Future Pandemics Lurk in Unscreened Wildlife Imports
The following op-ed by Emily Murphy is one of five standout essays written as part of an assignment for the Columbia MPH Core and published online on the Columbia Mailman news page.
In Newark port, a ventilated container labeled “mammal” is the infectious disease edition of Schrodinger’s cat; the animal housed inside could be a harmlessly healthy hedgehog or an Ebola-incubating macaque. This mystery mammal is one of an estimated 225 million live animals imported annually into the United States, and although it could be carrying any one of a host of dangerous zoonoses, or diseases capable of jumping from animals to humans, it likely won’t be screened for infection risk at its port of entry.
Though COVID-19 has familiarized us with the potential human and economic toll of infectious disease, the US currently does not require most imported wildlife to be tested for pathogens, and no federal agency has clear responsibility over the health of incoming animals. To remedy this gap and prevent the scaled, furry, or feathered source of the next epidemic from being shipped in through Miami or Los Angeles, Congress must amend the Lacey Act. The Act, which currently restricts the importation of wildlife deemed invasive or injurious to the country’s horticultural interests or economic interests, should be updated to require screening of species at high risk of zoonotic diseases.
Destined for zoos, research labs, or life as pets, live animals entering the United States may be carrying any of several zoonoses, including anthrax, rabies, SARS, or Ebola, which cause millions of deaths annually. We’ve already seen examples of how disease can jump from imported wildlife to humans: macaques imported from the Philippines introduced Ebola into the U.S. in 1989, and in 2003 monkeypox spread to 37 people after it entered the country through Ghana-originating rodents.
The current system for preventing zoonotic diseases from entering the country through live wildlife is piecemeal and reactive. Responsibility for screening and monitoring imported wildlife for disease doesn’t lay with a single agency, and regulations on wildlife imports are overly specific and often established only after outbreaks have already threatened American lives. For example, although the Centers for Disease Control and Prevention banned the importation of African rodents after the 2003 monkeypox outbreak, the agency doesn’t mandate proactive monitoring for the same disease in other species. Similarly, while the US Fish and Wildlife Service (USFWS) employs port wildlife inspectors charged with keeping records of live imports and enforcing regulations against species barred by the Lacey Act, those inspectors don’t typically test imported animals for disease.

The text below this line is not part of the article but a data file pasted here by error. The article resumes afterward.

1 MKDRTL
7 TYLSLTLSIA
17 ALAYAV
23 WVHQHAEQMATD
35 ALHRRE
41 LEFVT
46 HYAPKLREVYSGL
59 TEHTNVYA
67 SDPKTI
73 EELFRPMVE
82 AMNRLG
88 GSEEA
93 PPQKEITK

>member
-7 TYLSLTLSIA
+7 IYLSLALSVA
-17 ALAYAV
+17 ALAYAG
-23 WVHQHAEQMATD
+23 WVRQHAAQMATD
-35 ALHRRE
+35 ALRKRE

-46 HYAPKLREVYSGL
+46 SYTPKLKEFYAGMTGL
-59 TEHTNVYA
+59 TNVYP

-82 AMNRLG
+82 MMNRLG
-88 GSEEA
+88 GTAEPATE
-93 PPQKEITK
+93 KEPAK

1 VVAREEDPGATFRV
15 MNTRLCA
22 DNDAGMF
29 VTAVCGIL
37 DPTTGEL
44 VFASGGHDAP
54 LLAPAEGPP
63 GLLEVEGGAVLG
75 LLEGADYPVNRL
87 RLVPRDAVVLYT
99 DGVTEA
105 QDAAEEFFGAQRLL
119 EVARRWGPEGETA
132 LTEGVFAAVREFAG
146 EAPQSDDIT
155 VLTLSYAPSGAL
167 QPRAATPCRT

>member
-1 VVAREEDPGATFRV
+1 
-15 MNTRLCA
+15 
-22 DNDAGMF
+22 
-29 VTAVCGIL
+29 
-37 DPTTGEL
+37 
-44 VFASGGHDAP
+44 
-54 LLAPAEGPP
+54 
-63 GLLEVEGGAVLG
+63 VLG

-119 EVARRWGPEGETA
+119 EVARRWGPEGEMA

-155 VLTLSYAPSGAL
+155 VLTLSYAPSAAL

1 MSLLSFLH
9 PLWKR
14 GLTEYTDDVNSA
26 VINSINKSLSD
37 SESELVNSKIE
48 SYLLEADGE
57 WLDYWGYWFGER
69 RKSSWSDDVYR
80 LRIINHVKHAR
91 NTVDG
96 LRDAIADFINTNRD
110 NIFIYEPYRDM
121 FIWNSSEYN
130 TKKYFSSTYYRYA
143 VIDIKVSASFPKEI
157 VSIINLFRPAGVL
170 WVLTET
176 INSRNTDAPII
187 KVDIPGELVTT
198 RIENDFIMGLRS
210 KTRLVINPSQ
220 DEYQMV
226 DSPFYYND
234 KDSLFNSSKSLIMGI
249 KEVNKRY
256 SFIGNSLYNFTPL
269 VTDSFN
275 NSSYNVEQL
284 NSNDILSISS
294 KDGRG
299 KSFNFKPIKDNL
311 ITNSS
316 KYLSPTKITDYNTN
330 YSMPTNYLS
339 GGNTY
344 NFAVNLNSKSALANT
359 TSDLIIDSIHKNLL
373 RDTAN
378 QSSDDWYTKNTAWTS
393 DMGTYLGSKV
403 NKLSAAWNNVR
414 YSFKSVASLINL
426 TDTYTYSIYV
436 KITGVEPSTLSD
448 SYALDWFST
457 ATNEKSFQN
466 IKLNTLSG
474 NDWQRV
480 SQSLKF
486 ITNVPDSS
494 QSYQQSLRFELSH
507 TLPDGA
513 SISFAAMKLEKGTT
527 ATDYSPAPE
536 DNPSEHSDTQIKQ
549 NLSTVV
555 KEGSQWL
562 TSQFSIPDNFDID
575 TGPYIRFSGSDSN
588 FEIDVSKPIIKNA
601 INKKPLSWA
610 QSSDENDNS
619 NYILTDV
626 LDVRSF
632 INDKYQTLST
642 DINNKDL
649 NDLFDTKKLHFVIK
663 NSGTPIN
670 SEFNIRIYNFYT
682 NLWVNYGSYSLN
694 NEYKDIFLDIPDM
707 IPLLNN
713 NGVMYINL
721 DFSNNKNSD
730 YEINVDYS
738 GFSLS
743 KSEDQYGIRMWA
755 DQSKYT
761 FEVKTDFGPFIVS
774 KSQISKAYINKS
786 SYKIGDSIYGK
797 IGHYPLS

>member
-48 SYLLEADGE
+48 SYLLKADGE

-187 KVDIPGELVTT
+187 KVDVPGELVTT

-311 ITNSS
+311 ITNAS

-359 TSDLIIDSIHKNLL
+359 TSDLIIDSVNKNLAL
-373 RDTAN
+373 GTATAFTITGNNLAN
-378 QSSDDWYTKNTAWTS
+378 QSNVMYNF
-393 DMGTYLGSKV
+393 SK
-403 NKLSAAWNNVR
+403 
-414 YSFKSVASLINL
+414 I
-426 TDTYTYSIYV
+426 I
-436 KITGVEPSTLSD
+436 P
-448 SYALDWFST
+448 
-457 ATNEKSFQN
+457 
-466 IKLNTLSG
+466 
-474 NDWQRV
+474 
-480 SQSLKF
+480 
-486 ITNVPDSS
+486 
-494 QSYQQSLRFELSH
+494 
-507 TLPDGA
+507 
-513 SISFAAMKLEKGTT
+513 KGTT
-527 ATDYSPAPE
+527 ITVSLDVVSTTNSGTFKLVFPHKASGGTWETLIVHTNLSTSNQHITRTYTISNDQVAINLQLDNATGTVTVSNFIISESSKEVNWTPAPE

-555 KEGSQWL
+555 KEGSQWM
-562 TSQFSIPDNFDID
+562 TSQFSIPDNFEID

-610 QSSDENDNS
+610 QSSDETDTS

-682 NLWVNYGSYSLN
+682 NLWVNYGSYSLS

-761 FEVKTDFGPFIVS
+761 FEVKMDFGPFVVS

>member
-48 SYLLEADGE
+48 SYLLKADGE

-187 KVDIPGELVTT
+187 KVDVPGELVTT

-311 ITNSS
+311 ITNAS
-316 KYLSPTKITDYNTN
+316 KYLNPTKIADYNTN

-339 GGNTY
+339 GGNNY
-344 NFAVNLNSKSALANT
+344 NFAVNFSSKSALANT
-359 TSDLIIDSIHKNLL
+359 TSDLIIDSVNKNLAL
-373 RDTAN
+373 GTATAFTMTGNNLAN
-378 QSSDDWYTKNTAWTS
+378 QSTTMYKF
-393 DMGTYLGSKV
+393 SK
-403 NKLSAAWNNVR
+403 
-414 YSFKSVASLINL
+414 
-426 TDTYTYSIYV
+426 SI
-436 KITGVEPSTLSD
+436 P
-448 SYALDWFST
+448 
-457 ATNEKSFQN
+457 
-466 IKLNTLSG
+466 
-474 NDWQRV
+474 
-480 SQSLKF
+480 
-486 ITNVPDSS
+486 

Fixing the United States’ unnecessary risk-taking with wildlife imports starts with scientifically analyzing the relative risk of zoonoses among species entering the country. Those judged most likely to be carrying dangerous diseases should be added to the Injurious Species list so that they can’t be imported without a permit for specific scientific, educational, or medical purposes. Critically, even permitted high-risk species imports should be tested for a range of zoonotic diseases or held in quarantine until the contained animals are confirmed disease-free, similar to how Australia handles high-risk species arriving without veterinary proof of good health. USFWS port wildlife inspectors, acting on powers granted by the existing Lacey Act, would ensure that imported wildlife is tested as part of their inspection process and deny entry to shipments containing animals with suspected or confirmed zoonoses.
Of course, this risk analysis and expanded mandate wouldn’t be free. But, it wouldn’t be prohibitively expensive either; a 2015 estimate with Congressional input found that standing up a national risk assessment and screening program could be accomplished with just $2 million and six employees. This cost certainly pales in comparison to the disastrous health and economic losses from zoonotic epidemics, exemplified by COVID-19’s $24 trillion global price tag.
Faced with the risk of infectious diseases brought in by imported animals, some may suggest a ban on wildlife trading altogether. However, conservation programs often rely on imported wildlife, and well-regulated wildlife trade provides an economic incentive for the preservation of critical ecosystems. Completely banning the importation of wild animals into the United States, one of the largest markets, would be an overreaction with globally-felt economic consequences on a $220 billion industry.
Reducing the risk of zoonotic disease from wildlife trading must ultimately be a global effort. But, given the current absence of a coherent national strategy for preventing dangerous zoonoses, domestic legislation, particularly the long-standing Lacey Act, is a powerful place to start. Congress must pass legislation amending the Act to require USFWS port inspectors to screen high-risk incoming wildlife for potentially deadly and debilitating pathogens at the border. Otherwise, someone’s new canary or common iguana could carry in the next COVID-19.
Emily Murphy is a first-year MPH student in the Department of Epidemiology.